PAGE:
the provided interface on the adapter.

- How should we handle NullAdapters correctly?

All the same I implemented your sugestion. The following question appears:

What do you mean by NullAdapters?  Are you talking about factories that
return None?

Id so, then, obviously, you should not proxy None.

No, 'NullAdapter' are parameterless factories, for example x = IX()

OK, so these cannot be locations.

IMO this solution is pretty implicit and I do not like it at all.

What solution? If you are talking about my suggestion to add a location to any adapter for whoch a non-public permission is specified, then I consider this far less impleicit than what you had before. It doesn't guess. If it knows a permission is required, it adds a location.

Yes, the current solution in the branch.

OK, I'll take a look at that.


BTW, we are not just taking about trusted adapters.  We are talking about
*any* adapter for which a non-public permission is required.

Yes, thats clear.
We have two cases:
1. untrusted
2. trusted
1. if we register an untrusted adapter using the adapter directive we can make an correlation between adapter factory permission and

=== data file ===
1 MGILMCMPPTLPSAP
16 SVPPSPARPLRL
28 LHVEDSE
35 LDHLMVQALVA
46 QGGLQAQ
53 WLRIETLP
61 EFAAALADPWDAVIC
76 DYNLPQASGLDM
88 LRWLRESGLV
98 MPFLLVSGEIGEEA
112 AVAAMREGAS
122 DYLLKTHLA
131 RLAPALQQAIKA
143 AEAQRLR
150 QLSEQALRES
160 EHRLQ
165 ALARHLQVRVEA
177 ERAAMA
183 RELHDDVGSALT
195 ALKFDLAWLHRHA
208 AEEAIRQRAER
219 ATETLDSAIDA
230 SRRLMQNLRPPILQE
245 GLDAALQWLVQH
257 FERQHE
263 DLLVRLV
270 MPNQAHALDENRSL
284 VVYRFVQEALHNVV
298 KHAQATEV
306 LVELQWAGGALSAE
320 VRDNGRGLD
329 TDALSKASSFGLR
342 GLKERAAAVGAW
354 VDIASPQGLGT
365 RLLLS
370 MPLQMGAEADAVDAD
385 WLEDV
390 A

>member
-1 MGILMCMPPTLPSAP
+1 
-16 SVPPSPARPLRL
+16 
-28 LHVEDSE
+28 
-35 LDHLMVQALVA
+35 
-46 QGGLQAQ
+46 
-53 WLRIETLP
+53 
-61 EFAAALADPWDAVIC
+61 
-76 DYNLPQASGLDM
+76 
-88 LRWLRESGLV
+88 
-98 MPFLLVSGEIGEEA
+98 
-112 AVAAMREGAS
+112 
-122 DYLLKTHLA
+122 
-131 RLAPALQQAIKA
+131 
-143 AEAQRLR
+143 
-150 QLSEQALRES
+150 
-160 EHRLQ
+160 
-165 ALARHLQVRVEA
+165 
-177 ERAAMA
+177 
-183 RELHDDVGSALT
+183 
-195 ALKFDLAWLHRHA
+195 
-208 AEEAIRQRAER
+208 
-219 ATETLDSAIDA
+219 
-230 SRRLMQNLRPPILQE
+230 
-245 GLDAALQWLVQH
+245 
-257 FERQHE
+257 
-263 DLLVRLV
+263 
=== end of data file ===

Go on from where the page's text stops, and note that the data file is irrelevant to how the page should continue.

adapter instance: if I have no permission to invoke the factory, I should not be able to use its instances.

Again, you are missunderstanding what the permission in the adapter directive is about.

2. if we register a trusted adapter this correlation breaks because the adapter instance itself might have highly differented security-permission
(compare <class...)

In a complex situation like this, I suggest it's better to have people

make their adapters locations in Python.

So 1 is easy to handle in the adapter directive, but 2 not. The suggestion above tries to respect your requirments, but also allow to use.
the registration pattern <adapter... and <class.. which is failry common and explicit.

The current solution in the branch is not able to handle 2. correctly.
Stephan's zwiki example:
- The adapter directive has no permission (which is ok, because he doesn't need to protect the invocation of the adapter factory itself).
- In that case the locating trusted adapter factory is not invoked within the registration.
- Therefore the adapter instance will not have any location.
- Therefore we can't invoke the local authentication.

My suggestion:
IMO the intid and keyrefernce stuff is an exceptional case. Nobody else using the zope framework tries to memorize adapters persistently.

The problem is that we were being too intrusive.

Most adapters are never security proxied. We shouldn't implicitly
add location proxies. We should only add them if we know we need them.

Everyone is aware that adapters regularly are very transient.
If somebody needs a pickable adapter he should be aware that those adapter must provide ILocation and must be trusted.

That's very intrusive and unacceptable. KeyReferences have no reason whatsoever to be locations. They are publically available. The only reason they "needed" to be locations was because of your implicit addtion of the location proxy.